For several years, astute Patriots have pondered the likenesses between the late Roman Empire and America’s future — or should I say, present. There are striking similarities between the two but to say that our courses are parallel would be far from accurate. More interesting to me than any parallel is what happened immediately after the collapse of the Roman Empire: continental Europe descended into the Dark/Middle Ages; while the Byzantine Empire experienced relative safety, a succession of Christian emperors, and an economic revival up until the Crusades. As the American Empire falls, will the American Redoubt become the New Byzantium?
1. Currency Manipulation and Monetary Crisis.
The year is 211 AD and Caracalla, Co-Emperor of the Roman Empire, has just murdered his brother to assume sole command of Rome. In order to purchase the loyalty of the Roman army, Caracalla doubles their wages. With the Roman treasury already strained, Caracalla further reduces the silver content of the denarius to finance the increased military wages.
For hundreds of years, the Roman Empire operated on a bi-metallic standard, using both gold and silver coins as currency. The denarius, the silver coin used as the standard of trade throughout the Empire, was the day-to-day currency. The Bible even references the denarius as being a day’s wage for laborers. During the preceding 200 years before Caracalla, the denarius had been continuously debased. When introduced, the denarius was a 4.5 gram silver coin, in today’s terms roughly $5.00; and it remained more than 90% silver throughout the first century. By Caracalla’s time, it had been reduced to 56% silver; and by the late third century, the once-pure silver denarius had been replaced altogether with a nearly worthless copper coin in a thin silver coating. For the entire course of the late Roman Empire, its emperors routinely traded short term benefits at the expense of the interests of the Roman people over the long term. They insulated themselves against those consequences, much like American leadership does today.
In 212 AD, Caracallus issued an edict making citizens of all freeborn residents of the Roman Empire. Historians agree that this action was largely to increase the tax base, raising revenues for the state. Being a Roman citizen had privileges of honor and pride in addition to legal protection. Even in the Biblical book of Acts, we see Paul claiming citizenship in regards to punishment under Roman law. The Edict of Caracalla cheapened the pride Romans felt as citizens. Something looked upon as earned had been given away.
For the rest of the Third Century the Roman Empire suffered crisis after crisis: rise of neighboring empires, barbarian invasions, a succession of short-lived emperors, numerous civil wars, and the division of the Roman Empire – not to mention the mass persecution of Roman Christians.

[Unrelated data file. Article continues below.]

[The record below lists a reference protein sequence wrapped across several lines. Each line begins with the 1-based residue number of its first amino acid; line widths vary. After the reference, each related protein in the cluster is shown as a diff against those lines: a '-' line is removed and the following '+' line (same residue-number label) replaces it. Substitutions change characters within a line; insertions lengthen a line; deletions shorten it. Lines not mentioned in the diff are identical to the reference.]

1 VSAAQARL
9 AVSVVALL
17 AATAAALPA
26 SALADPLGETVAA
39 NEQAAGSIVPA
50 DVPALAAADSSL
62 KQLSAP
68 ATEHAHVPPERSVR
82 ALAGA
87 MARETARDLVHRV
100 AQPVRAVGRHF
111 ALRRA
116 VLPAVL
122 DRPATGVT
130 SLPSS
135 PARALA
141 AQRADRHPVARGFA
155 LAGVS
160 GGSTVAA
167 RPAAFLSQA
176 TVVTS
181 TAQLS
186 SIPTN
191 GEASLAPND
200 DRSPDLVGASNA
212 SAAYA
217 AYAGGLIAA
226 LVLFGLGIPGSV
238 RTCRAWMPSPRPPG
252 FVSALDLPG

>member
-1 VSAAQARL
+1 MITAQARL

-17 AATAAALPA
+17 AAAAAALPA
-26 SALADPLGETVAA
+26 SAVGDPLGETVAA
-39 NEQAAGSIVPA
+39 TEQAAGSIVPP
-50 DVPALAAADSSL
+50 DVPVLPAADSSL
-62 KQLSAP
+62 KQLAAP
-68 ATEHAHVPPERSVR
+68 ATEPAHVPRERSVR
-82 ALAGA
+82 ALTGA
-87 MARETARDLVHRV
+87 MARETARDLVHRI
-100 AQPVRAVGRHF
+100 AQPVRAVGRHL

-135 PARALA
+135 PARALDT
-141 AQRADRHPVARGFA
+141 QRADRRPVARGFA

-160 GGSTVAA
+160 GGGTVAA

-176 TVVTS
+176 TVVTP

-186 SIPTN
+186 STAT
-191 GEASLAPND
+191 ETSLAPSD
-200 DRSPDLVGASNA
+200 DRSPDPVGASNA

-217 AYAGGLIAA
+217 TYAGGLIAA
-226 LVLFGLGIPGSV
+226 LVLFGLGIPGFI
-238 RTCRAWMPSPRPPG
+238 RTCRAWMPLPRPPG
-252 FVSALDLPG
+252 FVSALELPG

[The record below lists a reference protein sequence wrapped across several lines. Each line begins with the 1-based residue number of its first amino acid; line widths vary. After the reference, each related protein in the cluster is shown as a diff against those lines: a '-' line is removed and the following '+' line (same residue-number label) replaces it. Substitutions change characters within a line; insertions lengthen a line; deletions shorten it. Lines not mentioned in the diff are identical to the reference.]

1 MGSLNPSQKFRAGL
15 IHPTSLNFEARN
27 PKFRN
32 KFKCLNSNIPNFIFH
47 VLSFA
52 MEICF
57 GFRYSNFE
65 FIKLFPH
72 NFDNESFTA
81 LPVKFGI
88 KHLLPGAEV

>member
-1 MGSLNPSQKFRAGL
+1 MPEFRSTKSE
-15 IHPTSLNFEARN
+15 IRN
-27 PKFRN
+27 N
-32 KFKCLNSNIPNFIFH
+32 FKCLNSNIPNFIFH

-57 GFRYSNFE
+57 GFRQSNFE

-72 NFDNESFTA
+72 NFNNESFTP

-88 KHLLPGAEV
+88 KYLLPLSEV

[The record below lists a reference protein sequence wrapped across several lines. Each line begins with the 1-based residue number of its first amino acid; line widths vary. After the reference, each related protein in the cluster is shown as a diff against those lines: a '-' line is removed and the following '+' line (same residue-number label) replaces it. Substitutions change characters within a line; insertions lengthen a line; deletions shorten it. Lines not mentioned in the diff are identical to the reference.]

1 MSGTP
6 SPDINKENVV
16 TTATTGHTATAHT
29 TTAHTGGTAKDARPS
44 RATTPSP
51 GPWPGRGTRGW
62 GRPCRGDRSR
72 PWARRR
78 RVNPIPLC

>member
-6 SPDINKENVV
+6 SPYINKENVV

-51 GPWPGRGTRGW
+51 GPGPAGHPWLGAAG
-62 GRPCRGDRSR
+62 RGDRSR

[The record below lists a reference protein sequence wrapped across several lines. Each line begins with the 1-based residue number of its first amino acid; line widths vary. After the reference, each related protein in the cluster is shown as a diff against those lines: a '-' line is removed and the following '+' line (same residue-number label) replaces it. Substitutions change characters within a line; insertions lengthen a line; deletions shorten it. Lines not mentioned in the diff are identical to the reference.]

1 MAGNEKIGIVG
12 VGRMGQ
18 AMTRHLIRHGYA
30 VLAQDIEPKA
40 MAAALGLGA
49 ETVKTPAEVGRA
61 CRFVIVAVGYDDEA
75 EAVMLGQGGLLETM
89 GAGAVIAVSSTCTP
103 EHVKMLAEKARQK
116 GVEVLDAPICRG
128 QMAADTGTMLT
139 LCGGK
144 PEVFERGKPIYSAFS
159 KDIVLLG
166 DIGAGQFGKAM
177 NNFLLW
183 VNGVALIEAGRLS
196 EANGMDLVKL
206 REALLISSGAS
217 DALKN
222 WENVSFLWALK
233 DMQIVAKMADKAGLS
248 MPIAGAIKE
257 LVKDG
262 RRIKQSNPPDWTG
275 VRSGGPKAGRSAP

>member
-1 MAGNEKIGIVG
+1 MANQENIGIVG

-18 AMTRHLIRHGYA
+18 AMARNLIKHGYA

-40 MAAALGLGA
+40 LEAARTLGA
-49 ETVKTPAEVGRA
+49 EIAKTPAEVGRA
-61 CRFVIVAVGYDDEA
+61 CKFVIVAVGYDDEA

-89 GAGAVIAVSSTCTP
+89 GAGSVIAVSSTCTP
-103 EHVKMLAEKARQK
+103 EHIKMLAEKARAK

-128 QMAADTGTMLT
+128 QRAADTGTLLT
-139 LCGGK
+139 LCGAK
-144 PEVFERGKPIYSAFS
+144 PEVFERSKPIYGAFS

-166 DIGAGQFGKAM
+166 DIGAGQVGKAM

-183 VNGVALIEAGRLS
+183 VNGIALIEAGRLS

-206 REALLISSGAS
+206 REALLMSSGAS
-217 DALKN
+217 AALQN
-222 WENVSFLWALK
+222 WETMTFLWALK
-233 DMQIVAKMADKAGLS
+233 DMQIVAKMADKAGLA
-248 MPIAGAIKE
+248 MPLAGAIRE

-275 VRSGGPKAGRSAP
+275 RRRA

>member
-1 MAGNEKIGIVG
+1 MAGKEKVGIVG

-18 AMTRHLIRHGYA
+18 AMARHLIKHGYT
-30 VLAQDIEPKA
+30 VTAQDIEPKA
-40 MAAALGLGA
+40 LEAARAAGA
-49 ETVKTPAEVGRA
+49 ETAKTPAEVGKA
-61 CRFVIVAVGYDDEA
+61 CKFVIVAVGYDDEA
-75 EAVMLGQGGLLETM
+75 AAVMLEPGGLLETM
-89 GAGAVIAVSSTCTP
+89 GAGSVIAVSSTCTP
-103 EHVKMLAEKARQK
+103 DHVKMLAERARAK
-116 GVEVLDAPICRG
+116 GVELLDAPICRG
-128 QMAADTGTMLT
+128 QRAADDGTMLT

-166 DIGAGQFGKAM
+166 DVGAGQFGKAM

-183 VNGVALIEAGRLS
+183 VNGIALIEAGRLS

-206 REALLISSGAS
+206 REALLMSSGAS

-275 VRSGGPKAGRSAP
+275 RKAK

The Fourth Century was no easier. In 376, a massive Visigoth invasion destroyed entire Roman armies, and in 410 the Visigoths sacked Rome for three days. By 476, the Western Roman Empire had collapsed under the burden of barbarian invasion and the formation of their kingdoms. The fall of the Western Empire ushered in a “dark” period we’ve come to know as the Dark Ages.
Meanwhile: Glory in Byzantium
The Eastern Roman Empire, more commonly known as the Byzantine Empire, was largely spared the turmoil continental Europe faced during the Dark Ages. The infamous Attila the Hun, who rampaged through the Balkans, reportedly captured over 100 cities in the Byzantine Empire but did not make an attempt to conquer the Byzantine capital of Constantinople as he considered the walls of the city to be virtually impervious. Those walls took nine years to build, hurried by Attila’s threatening presence in the Balkans.
In addition to the Empire surviving the onslaught of the Huns, Emperor Justinian I was able to re-conquer much of what the Roman Empire had lost. In all, the Byzantine Empire thrived for another thousand years after the collapse of the Roman Empire and remained the most significant power in Europe.
Of course, we’ve just glossed over five hundred years of history but I find it extremely interesting that, while the Western Roman Empire plunged into chaos, the Byzantine Empire continued to grow and prosper. My opinion is going to be utterly unscientific and contain absolutely no historical context whatsoever – but could it be that the Byzantine Empire returned to prominence because a) it was heavily defensible, and b) Emperor Constantine and others were devout Christians?
Fiscal collapse, brought on by bad fiscal and monetary policy, is the modern day barbarian threat and it will end up affecting the landscape of America, both culturally and geographically. I can’t help but conclude that, if given the choice, I would have rather lived in Byzantium than in the European Dark Ages. In closing, I would submit to you that the American Redoubt can become the contemporary Byzantine Empire if we prepare the conditions first. I’m staking my future on it and so should you.